print(“Do you want fries with that?”)
It’s no secret that I’m new to programming. After 8 years of working in a career that I didn’t exactly enjoy, I decided in mid-2016 that I was going to do something about it. At the time, aside from some basic familiarity with a few html tags, I knew nothing about coding, yet for some reason I thought it was a brilliant idea to quit my job and learn to program. In early-2016, I’m quite certain that I could not have even named a programming language, let alone written some code in one that actually did something. To get myself started, I tackled some online tutorials, learning basic Ruby as I worked my way through the introductory assignments for DevBootcamp.
I emerged 6 months later, absolutely in love with programming…But, with only 6 months of experience behind me, I still struggled to sound like someone who knew what they were talking about in a job interview. Heck, I didn’t have any idea what I was talking about.
Interviewer: “Can you explain how the internet works?”
Me: “Yes, but I need to consult my friend Google first.”
But, what I did know: How to learn. For my final project at DevBootcamp, I had 8 days to teach myself Python, and I did…to a certain extent. Could I talk about any of the stuff that I had taught myself though? Nope, certainly not. But, I could code for hours and figure out how to make things do things. That’s all that matters, right?
Right off the bat, my ChiPy mentor told me that I needed to learn how to talk about programming. After a bunch of failed job interviews, I couldn’t have agreed with him more. He asked me what topics I’d like to present to him for practice, and I stammered, trying to think of things that could possibly be worthwhile. Eventually, he organized my thoughts enough to figure out what subjects would benefit me. I presented my first assigned topic to him a few weeks ago (SOLID Principles), and then he helpfully critiqued my horrible attempt at delivery.
My next presentation is coming up (client/server interaction), and I hope to knock a few items off of his list of critiques. I don’t think I’ll be presenting at any coder conferences any time soon, but that’s hardly the goal. I just want to learn and to improve, which he’s pushing me to do. I’m learning a lot through the research, and I’m filling in the gaps of my understanding. In addition to strengthening my Python skills through continued work on my Tic Tac Toe API (which is coming along nicely by the way — See figure 3.1.), I’m also learning to talk about programming in general. Both are incredibly important skills to have in this field. Recently, I’ve begrudgingly had to admit to myself: As valuable as spending hours problem-solving and Googling for answers is, it won’t help you in the middle of a job interview.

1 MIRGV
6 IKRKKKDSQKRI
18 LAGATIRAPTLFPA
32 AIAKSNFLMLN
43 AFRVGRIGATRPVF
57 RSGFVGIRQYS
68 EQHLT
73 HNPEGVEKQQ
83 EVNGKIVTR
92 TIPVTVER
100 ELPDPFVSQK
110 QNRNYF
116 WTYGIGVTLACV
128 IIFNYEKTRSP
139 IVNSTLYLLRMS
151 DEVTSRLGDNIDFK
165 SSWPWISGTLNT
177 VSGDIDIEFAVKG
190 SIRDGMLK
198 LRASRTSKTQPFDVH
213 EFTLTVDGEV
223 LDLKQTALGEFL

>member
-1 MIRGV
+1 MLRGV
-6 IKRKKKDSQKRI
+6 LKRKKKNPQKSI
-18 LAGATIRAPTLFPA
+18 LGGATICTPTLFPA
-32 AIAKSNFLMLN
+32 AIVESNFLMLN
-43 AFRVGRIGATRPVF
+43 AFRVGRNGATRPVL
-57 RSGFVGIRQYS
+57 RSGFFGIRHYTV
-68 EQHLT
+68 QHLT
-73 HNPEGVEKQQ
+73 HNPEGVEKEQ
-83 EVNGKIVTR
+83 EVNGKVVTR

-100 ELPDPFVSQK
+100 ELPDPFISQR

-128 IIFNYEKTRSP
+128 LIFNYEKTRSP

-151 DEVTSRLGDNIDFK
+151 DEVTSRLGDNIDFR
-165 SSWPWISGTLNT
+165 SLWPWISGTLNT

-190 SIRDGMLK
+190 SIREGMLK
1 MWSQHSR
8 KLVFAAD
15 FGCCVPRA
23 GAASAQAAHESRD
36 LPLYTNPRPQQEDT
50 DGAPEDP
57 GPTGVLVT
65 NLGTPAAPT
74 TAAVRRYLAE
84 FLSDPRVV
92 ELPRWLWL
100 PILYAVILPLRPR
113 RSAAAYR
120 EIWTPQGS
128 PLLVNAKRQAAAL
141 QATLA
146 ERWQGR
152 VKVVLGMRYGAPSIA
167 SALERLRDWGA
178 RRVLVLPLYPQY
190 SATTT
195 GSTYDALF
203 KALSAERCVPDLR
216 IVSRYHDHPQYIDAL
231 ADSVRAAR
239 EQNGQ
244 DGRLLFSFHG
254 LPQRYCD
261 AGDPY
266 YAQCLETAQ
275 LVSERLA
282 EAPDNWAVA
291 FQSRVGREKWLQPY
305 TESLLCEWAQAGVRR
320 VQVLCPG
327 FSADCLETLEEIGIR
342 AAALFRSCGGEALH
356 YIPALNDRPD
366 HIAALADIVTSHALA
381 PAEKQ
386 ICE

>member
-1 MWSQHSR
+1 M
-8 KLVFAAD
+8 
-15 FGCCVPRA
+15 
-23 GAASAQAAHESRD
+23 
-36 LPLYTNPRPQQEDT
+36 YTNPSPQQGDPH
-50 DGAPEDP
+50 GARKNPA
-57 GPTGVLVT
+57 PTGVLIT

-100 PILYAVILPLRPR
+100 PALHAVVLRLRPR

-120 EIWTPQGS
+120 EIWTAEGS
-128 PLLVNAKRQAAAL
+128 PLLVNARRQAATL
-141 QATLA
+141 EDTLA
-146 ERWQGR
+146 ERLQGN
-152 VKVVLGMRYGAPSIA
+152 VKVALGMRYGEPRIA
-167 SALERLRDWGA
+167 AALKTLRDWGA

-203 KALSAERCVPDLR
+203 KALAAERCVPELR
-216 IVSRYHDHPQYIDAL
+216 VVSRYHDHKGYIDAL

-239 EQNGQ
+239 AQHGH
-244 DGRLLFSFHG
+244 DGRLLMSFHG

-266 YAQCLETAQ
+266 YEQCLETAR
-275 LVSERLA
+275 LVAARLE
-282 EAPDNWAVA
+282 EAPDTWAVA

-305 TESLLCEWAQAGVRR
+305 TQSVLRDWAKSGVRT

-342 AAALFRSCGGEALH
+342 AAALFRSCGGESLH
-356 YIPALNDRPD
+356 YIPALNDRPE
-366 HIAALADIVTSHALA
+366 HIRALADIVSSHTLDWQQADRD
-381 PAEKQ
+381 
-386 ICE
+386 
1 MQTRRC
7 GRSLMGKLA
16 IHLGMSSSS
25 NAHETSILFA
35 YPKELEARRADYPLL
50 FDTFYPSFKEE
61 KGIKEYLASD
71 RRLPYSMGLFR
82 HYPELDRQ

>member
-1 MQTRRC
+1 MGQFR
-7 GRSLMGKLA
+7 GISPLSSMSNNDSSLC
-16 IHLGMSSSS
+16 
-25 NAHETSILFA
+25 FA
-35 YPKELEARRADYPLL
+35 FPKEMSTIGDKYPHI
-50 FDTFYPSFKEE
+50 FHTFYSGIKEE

Additionally, my mentor has also assigned me a blog post (not this one) about config files…since those are also kind of important.
Minor, insignificant, tiny, little side-note:
Oh, did I fail to mentioned that I got a job this week? Well, I did!
They don’t use Python. (I know. I was sad about it too.) But, it was much easier for me to navigate the config files of their Java programs thanks to my ChiPy mentor urging me to research them weeks before I landed the job. Otherwise, my first day may have looked something like this:
Supervisor: “Open up the config file.”
Instead, it looked something like this: